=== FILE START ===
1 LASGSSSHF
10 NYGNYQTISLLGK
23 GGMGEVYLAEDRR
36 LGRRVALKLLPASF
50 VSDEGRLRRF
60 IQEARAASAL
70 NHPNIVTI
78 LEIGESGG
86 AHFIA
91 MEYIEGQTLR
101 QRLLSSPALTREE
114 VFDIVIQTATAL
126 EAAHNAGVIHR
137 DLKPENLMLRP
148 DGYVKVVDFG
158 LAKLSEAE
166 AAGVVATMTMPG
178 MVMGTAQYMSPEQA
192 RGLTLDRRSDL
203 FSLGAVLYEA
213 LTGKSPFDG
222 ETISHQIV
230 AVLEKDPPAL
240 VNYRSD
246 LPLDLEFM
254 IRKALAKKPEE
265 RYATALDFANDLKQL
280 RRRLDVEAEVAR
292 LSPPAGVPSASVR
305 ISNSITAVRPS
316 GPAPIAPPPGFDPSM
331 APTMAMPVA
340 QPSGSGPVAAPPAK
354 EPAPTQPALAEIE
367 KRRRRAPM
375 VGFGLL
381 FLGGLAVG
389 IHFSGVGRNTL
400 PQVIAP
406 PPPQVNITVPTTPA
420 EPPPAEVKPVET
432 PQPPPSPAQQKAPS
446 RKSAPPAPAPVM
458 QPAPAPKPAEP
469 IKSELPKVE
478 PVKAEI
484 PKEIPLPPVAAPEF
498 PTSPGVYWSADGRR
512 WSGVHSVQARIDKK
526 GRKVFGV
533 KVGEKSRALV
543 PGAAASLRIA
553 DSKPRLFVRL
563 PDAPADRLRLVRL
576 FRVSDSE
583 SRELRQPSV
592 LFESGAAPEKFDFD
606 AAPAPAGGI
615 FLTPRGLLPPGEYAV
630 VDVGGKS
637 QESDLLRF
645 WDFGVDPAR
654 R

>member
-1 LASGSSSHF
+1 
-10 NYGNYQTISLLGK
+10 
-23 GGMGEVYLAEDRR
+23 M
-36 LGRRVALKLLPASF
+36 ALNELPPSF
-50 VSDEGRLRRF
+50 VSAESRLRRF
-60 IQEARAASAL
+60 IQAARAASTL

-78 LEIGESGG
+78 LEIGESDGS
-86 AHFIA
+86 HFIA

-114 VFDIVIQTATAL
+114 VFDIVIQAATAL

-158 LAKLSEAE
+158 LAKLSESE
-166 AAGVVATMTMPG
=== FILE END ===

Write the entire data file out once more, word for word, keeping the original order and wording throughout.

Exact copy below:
1 LASGSSSHF
10 NYGNYQTISLLGK
23 GGMGEVYLAEDRR
36 LGRRVALKLLPASF
50 VSDEGRLRRF
60 IQEARAASAL
70 NHPNIVTI
78 LEIGESGG
86 AHFIA
91 MEYIEGQTLR
101 QRLLSSPALTREE
114 VFDIVIQTATAL
126 EAAHNAGVIHR
137 DLKPENLMLRP
148 DGYVKVVDFG
158 LAKLSEAE
166 AAGVVATMTMPG
178 MVMGTAQYMSPEQA
192 RGLTLDRRSDL
203 FSLGAVLYEA
213 LTGKSPFDG
222 ETISHQIV
230 AVLEKDPPAL
240 VNYRSD
246 LPLDLEFM
254 IRKALAKKPEE
265 RYATALDFANDLKQL
280 RRRLDVEAEVAR
292 LSPPAGVPSASVR
305 ISNSITAVRPS
316 GPAPIAPPPGFDPSM
331 APTMAMPVA
340 QPSGSGPVAAPPAK
354 EPAPTQPALAEIE
367 KRRRRAPM
375 VGFGLL
381 FLGGLAVG
389 IHFSGVGRNTL
400 PQVIAP
406 PPPQVNITVPTTPA
420 EPPPAEVKPVET
432 PQPPPSPAQQKAPS
446 RKSAPPAPAPVM
458 QPAPAPKPAEP
469 IKSELPKVE
478 PVKAEI
484 PKEIPLPPVAAPEF
498 PTSPGVYWSADGRR
512 WSGVHSVQARIDKK
526 GRKVFGV
533 KVGEKSRALV
543 PGAAASLRIA
553 DSKPRLFVRL
563 PDAPADRLRLVRL
576 FRVSDSE
583 SRELRQPSV
592 LFESGAAPEKFDFD
606 AAPAPAGGI
615 FLTPRGLLPPGEYAV
630 VDVGGKS
637 QESDLLRF
645 WDFGVDPAR
654 R

>member
-1 LASGSSSHF
+1 
-10 NYGNYQTISLLGK
+10 
-23 GGMGEVYLAEDRR
+23 M
-36 LGRRVALKLLPASF
+36 ALNELPPSF
-50 VSDEGRLRRF
+50 VSAESRLRRF
-60 IQEARAASAL
+60 IQAARAASTL

-78 LEIGESGG
+78 LEIGESDGS
-86 AHFIA
+86 HFIA

-114 VFDIVIQTATAL
+114 VFDIVIQAATAL

-158 LAKLSEAE
+158 LAKLSESE
-166 AAGVVATMTMPG